Field & Stream|Volume 125, Issue 1 - 2020
DOWN THE STEEP BANK AND through dog-hair stands of invasive knotweed, the river opens up to a huge slow pool below and a riffle above. There are already a few bugs wafting by on the slight breeze, and I see two splashy rises in the tailout. But I head for the riffle, straight to a certain boulder, where I sit, waiting.
I think of this as John’s rock. He would sit here for hours and watch the river go by. It used to drive me crazy. We were buddies, but being 25 years my senior and FIELD & STREAM’s legendary fishing editor, John Merwin was also enough of a mentor that I felt I couldn’t start fishing until he did. So, I’d sit next to him on this big, flat rock and wait.
Usually, after taking in our surroundings and considering things long enough, John would impart some little piece of wisdom. But only ever a piece. He’d lift his head, tracing the ascent of a mayfly through long shafts of sunlight and up past the tops of the trees, where the bug would disappear—and then he’d hint at what he was thinking. He might explain just enough to make me forget for a second that I’d rather be fishing, enough to make me ask what he was getting at.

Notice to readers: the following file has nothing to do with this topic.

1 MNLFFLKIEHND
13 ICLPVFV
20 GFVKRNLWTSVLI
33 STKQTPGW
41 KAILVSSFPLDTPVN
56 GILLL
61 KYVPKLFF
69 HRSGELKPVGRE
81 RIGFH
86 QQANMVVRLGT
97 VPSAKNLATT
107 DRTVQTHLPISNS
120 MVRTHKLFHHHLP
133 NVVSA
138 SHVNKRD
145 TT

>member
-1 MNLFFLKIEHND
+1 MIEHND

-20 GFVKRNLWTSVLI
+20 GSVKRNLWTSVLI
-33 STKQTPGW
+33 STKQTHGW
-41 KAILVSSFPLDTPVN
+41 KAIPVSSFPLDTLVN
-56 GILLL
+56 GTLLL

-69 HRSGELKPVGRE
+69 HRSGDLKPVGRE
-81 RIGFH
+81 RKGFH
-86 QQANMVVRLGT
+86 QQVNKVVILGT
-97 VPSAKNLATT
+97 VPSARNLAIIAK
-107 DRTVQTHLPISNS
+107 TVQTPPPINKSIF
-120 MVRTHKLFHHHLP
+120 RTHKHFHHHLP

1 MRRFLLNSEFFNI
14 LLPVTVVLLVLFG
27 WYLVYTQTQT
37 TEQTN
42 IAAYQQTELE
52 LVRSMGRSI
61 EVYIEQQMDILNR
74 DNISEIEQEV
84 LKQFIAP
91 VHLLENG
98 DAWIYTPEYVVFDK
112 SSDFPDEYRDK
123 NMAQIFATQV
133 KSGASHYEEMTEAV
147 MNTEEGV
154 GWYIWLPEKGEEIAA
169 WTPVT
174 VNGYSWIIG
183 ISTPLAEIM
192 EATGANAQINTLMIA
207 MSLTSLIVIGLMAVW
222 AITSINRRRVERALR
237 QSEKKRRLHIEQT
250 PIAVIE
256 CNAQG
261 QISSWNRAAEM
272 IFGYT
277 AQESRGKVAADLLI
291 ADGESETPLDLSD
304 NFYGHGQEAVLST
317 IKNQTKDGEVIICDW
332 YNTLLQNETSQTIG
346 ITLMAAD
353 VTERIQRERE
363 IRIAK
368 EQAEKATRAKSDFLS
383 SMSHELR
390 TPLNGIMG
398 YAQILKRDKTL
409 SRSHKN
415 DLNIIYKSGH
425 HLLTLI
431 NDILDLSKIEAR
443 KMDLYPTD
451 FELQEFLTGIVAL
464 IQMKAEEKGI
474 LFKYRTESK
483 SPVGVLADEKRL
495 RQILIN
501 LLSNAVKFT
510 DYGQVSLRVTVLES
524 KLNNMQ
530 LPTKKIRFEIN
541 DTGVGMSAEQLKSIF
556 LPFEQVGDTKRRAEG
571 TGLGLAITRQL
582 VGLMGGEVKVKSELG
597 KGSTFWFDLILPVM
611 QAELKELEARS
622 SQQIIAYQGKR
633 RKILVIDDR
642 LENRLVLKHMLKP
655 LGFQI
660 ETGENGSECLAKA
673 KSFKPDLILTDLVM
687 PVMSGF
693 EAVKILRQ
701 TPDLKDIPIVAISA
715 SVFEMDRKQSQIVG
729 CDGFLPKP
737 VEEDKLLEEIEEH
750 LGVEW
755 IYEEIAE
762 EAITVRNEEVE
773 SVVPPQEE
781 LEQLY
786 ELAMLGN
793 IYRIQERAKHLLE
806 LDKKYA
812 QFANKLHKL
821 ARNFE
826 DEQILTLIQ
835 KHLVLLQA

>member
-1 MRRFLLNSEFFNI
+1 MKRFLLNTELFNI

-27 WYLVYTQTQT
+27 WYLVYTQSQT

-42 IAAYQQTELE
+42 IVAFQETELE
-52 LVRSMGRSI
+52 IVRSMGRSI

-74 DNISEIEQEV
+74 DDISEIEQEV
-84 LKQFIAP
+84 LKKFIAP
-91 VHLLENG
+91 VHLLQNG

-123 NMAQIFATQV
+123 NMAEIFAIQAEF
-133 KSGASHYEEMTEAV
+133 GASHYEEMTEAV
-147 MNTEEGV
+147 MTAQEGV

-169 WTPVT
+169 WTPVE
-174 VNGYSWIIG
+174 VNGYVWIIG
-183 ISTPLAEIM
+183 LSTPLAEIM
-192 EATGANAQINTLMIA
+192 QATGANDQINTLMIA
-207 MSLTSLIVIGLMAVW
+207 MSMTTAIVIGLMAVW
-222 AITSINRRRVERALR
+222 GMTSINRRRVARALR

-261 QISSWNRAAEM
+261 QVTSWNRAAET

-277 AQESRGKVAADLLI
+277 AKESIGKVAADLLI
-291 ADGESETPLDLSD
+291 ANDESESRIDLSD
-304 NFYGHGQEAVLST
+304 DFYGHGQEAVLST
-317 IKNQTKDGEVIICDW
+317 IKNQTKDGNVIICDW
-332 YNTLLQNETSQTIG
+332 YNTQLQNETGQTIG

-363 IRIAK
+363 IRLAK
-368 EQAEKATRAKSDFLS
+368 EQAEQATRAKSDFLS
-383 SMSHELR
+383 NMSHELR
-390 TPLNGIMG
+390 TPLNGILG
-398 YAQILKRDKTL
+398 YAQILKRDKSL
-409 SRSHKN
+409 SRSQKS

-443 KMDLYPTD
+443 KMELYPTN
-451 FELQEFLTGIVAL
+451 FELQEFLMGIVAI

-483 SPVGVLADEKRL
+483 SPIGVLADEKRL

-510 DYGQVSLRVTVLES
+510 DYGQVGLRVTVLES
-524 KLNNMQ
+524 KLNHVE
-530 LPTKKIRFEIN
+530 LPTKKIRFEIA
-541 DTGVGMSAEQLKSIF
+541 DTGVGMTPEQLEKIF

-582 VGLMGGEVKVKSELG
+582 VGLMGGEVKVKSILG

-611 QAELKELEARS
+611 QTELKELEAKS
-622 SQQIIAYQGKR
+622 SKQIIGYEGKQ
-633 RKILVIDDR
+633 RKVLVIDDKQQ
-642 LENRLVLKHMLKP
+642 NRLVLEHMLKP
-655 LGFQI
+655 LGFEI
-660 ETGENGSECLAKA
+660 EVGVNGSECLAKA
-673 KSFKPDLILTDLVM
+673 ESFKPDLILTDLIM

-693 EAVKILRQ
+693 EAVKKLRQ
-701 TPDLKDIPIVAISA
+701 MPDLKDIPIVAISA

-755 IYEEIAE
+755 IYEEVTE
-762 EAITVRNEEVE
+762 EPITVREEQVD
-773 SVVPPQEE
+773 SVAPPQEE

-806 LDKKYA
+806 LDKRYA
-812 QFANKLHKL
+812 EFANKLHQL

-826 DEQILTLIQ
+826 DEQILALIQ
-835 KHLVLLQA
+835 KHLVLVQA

Then he’d laugh his snuffling laugh, and say, “Oh…I’ll tell you when you’re older.”
This used to drive me a little crazy too.
I’ll never forget the first time he took me here. He drove his truck along the railroad bed so close to the tracks that I clutched the door handle, ready to bail if a train came. We scrambled down to the river and stood on the bank, scanning the tailout and then the broad riffle. On the far side, the skinny water gathered and poured into a chute that cut the bank of a towering cliff decked with leaning hemlocks.
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Volume 125, Issue 1 - 2020